- Original clinical investigation
- Open Access
Platelet-dependent thrombography gives a distinct pattern of in vitro thrombin generation after surgery with cardio-pulmonary bypass: potential implications
Thrombosis Journalvolume 10, Article number: 15 (2012)
Bleeding remains a potentially lethal complication of cardio-pulmonary bypass (CPB) surgery. The purpose of this study was to obtain a better insight into in vitro thrombin generation in the context of CPB.
We used Calibrated Automated Thrombography to assess blood coagulation of 10 low-risk patients operated for valve replacement with CPB, under 2 experimental conditions, one implicating platelets as platelet dysfunction has been described to occur during CPB.
Our main finding was that CPB-induced coagulopathy was differently appreciated depending on the presence or absence of platelets: the decrease in thrombin generation was much less pronounced in their presence (mean endogenous thrombin potential change values before and after CPB were -3.9% in the presence of platelets and -39.6% in their absence).
Our results show that experimental conditions have a profound effect in the study of in vitro thrombin generation in the context of CPB.
Bleeding remains a feared complication of cardiopulmonary bypass (CPB) surgery. Despite improvements, blood coagulation is still altered in the extracorporeal circuit[1–4]. We have reported in variant haemophiliacs that Calibrated Automated Thrombography (CAT), as an integrative in vitro phenotyping of coagulation, would be a better laboratory approach to assess the bleeding risk than the assays currently used in laboratory medicine. Recent works have studied CAT thrombin generation in plasma of patients after CPB. Schols et al. showed a decrease in thrombin generation associated with a decrease in fibrin formation (assessed with thromboelastography). In addition, Solomon et al have shown that fibrin formation is more altered than thrombin generation following CPB. Furthermore, Coakley et al. have shown a correlation between pre- and post-operative Endogenous Thrombin Potentials (ETP), and more importantly an association with bleeding complications, suggesting that this assay is informative in this context. CAT can be performed in the presence of platelets. To obtain a better insight into in vitro thrombin generation in the context of CPB, we used CAT under 2 experimental conditions, one implicating platelets. To the best of our knowledge this has never been performed with CAT in the context of CPB.
Materials and methods
Ten low-risk adult patients scheduled for replacement of one heart valve (6 aortic, 4 mitral) included. There were 7 men and 3 women; 70 years (59-87) of age (continuous variables are expressed as medians and ranges). All patients signed an informed consent form approved by the local research committee.
Collection of blood samples
Venous blood samples were collected before CPB and shortly after protamine injection into S-Monovette® tubes (Sarstedt) containing 0.109 M citrate, in the proportion of 1 volume citrate to 9 volumes of blood. Platelet-Rich Plasma (PRP) was prepared by blood centrifugation at 190 g for 10 min at 20°C. The PRP was recovered and adjusted to 150 G/L by the addition of Platelet-Poor Plasma (PPP) obtained by centrifugation of the remaining blood at 1750 g for 10 min at 20°C. Platelet- depleted Plasma (PDP) was obtained from PPP centrifuged at 13000 g for 30 min at 4°C. PDP was immediately frozen at -80°C and thawed 15 min at 37°C when needed.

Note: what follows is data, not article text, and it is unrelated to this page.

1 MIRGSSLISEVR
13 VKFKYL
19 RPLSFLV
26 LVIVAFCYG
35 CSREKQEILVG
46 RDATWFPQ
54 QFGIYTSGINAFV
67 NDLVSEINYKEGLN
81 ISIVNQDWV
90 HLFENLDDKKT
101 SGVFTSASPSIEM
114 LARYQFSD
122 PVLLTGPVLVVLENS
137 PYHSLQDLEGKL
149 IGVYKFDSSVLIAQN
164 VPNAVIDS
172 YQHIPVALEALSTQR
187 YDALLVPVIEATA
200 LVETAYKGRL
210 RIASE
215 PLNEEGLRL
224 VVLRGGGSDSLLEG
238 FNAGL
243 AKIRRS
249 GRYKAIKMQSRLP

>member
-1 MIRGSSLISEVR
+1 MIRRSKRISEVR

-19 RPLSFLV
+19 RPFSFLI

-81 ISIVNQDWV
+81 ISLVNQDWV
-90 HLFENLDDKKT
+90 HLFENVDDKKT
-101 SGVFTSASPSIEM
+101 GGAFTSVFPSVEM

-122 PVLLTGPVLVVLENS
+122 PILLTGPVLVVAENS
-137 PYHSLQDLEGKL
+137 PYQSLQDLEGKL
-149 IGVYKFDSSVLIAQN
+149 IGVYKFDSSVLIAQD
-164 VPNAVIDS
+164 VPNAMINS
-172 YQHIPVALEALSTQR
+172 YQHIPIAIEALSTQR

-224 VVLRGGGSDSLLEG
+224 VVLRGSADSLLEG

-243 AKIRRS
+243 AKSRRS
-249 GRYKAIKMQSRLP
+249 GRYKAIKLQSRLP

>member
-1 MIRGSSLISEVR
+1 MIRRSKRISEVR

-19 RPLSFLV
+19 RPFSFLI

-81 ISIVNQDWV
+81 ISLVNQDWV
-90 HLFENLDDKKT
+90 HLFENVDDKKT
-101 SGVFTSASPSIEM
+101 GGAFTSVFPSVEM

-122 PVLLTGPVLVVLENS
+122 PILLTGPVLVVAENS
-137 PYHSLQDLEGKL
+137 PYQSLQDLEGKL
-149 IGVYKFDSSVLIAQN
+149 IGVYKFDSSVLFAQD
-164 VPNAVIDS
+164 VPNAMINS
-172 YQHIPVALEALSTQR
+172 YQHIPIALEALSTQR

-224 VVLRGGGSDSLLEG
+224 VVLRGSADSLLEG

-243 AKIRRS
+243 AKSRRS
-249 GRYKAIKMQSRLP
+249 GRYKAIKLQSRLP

CAT was performed with PRP and PDP as well, as described in. Measurements were carried out in 96-well circular bottom microtiter polypropylene plates (Greiner). Coagulation was initiated with 0.3 (PRP and PDP), 1 or 5 pM (PDP only, for practical reasons) recombinant human tissue factor (TF) reagent (Innovin®, Dade Behring), and, when PDP was studied, in the presence of 4 μM phospholipid vesicles: phosphatidylcholine (PC)/ phosphatidylserine (PS)/ phosphatidylethanolamine (PE); (PC/PS/PE, 60/20/20, mole %).
Data are presented as median (min-max). Wilcoxon test was used to compare before and after surgery coagulation parameters (platelet count, prothrombin time, activated partial thromboplastin time (aPTT), fibrinogen, antithrombin, and prothrombin) as well as the decrease in ETP (before /after CBP) with both PRP and PDP at different TF concentrations. ETP values obtained by the different preparations were compared using a Kruskall-Wallis test both before and after surgery.
Surgery was uneventful as indicated by the following parameters: CPB duration (min): 64 (48-118); cross clamp time (min): 52 (25-90); 24 h blood loss (mL): 385 (170-750). Coagulation parameters measured before and after surgery are shown in Table1.
Heparin neutralization with protamine was checked with thrombin time. No patient was transfused before blood sampling. Tranexamic acid was routinely used. No patient was transfused before the second blood sampling.
Thrombin generation was studied in vitro by CAT using citrated plasma in presence or absence of platelets.
As expected from the design of our study, no patient had abnormal bleeding, the maximal volume collected during the first 24 hours being 750 mL, and the lowest post-CPB ETP we observed, was greater than 1000 nM.min (with PRP).
Comparison of ETP from different experimental conditions by Kruskall-Wallis test did not show any significant difference before surgery (p = 0.0674). However after surgery ETP values were significantly different among preparations (p = 0.0009). Therefore we chose to compare ETP values before and after surgery for each preparation separately.